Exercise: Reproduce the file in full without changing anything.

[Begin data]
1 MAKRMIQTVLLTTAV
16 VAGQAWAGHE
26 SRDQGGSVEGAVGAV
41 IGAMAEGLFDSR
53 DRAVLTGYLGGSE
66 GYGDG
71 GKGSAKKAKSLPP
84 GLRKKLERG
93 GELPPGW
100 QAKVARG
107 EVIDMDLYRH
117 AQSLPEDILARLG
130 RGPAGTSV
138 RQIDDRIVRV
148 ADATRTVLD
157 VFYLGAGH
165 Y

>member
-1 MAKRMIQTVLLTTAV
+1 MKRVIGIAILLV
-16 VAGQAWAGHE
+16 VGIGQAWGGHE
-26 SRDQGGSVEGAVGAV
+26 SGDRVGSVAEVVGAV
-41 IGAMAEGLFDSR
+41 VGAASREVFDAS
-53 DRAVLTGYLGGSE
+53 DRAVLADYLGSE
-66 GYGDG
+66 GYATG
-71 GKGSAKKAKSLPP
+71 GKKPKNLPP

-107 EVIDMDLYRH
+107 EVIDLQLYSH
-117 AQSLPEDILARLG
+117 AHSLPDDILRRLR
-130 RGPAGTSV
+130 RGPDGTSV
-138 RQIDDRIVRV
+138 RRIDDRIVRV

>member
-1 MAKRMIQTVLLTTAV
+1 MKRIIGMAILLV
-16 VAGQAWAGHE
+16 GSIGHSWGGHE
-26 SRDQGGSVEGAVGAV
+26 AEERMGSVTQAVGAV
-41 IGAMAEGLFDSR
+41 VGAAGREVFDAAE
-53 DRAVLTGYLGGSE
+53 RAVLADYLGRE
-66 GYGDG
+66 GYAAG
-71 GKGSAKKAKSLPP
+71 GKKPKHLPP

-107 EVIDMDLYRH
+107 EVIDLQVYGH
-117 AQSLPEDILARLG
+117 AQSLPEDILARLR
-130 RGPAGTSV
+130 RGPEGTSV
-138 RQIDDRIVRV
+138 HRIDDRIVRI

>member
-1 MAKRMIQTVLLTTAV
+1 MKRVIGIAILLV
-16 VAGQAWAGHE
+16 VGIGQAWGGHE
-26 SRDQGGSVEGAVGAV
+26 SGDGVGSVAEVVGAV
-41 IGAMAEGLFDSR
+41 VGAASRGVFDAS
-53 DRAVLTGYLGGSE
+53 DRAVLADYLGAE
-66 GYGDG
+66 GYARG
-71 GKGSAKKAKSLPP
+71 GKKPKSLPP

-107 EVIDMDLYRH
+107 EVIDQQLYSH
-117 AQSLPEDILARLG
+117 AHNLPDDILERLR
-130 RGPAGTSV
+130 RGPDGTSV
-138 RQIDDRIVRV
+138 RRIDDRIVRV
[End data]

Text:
1 MAKRMIQTVLLTTAV
16 VAGQAWAGHE
26 SRDQGGSVEGAVGAV
41 IGAMAEGLFDSR
53 DRAVLTGYLGGSE
66 GYGDG
71 GKGSAKKAKSLPP
84 GLRKKLERG
93 GELPPGW
100 QAKVARG
107 EVIDMDLYRH
117 AQSLPEDILARLG
130 RGPAGTSV
138 RQIDDRIVRV
148 ADATRTVLD
157 VFYLGAGH
165 Y

>member
-1 MAKRMIQTVLLTTAV
+1 MKRVIGIAILLV
-16 VAGQAWAGHE
+16 VGIGQAWGGHE
-26 SRDQGGSVEGAVGAV
+26 SGDRVGSVAEVVGAV
-41 IGAMAEGLFDSR
+41 VGAASREVFDAS
-53 DRAVLTGYLGGSE
+53 DRAVLADYLGSE
-66 GYGDG
+66 GYATG
-71 GKGSAKKAKSLPP
+71 GKKPKNLPP

-107 EVIDMDLYRH
+107 EVIDLQLYSH
-117 AQSLPEDILARLG
+117 AHSLPDDILRRLR
-130 RGPAGTSV
+130 RGPDGTSV
-138 RQIDDRIVRV
+138 RRIDDRIVRV

>member
-1 MAKRMIQTVLLTTAV
+1 MKRIIGMAILLV
-16 VAGQAWAGHE
+16 GSIGHSWGGHE
-26 SRDQGGSVEGAVGAV
+26 AEERMGSVTQAVGAV
-41 IGAMAEGLFDSR
+41 VGAAGREVFDAAE
-53 DRAVLTGYLGGSE
+53 RAVLADYLGRE
-66 GYGDG
+66 GYAAG
-71 GKGSAKKAKSLPP
+71 GKKPKHLPP

-107 EVIDMDLYRH
+107 EVIDLQVYGH
-117 AQSLPEDILARLG
+117 AQSLPEDILARLR
-130 RGPAGTSV
+130 RGPEGTSV
-138 RQIDDRIVRV
+138 HRIDDRIVRI

>member
-1 MAKRMIQTVLLTTAV
+1 MKRVIGIAILLV
-16 VAGQAWAGHE
+16 VGIGQAWGGHE
-26 SRDQGGSVEGAVGAV
+26 SGDGVGSVAEVVGAV
-41 IGAMAEGLFDSR
+41 VGAASRGVFDAS
-53 DRAVLTGYLGGSE
+53 DRAVLADYLGAE
-66 GYGDG
+66 GYARG
-71 GKGSAKKAKSLPP
+71 GKKPKSLPP

-107 EVIDMDLYRH
+107 EVIDQQLYSH
-117 AQSLPEDILARLG
+117 AHNLPDDILERLR
-130 RGPAGTSV
+130 RGPDGTSV
-138 RQIDDRIVRV
+138 RRIDDRIVRV